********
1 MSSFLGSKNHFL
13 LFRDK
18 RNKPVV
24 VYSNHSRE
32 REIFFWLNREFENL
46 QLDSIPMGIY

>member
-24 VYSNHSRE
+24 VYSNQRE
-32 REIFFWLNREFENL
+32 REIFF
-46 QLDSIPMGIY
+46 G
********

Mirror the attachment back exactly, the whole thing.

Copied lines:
1 MSSFLGSKNHFL
13 LFRDK
18 RNKPVV
24 VYSNHSRE
32 REIFFWLNREFENL
46 QLDSIPMGIY

>member
-24 VYSNHSRE
+24 VYSNQRE
-32 REIFFWLNREFENL
+32 REIFF
-46 QLDSIPMGIY
+46 G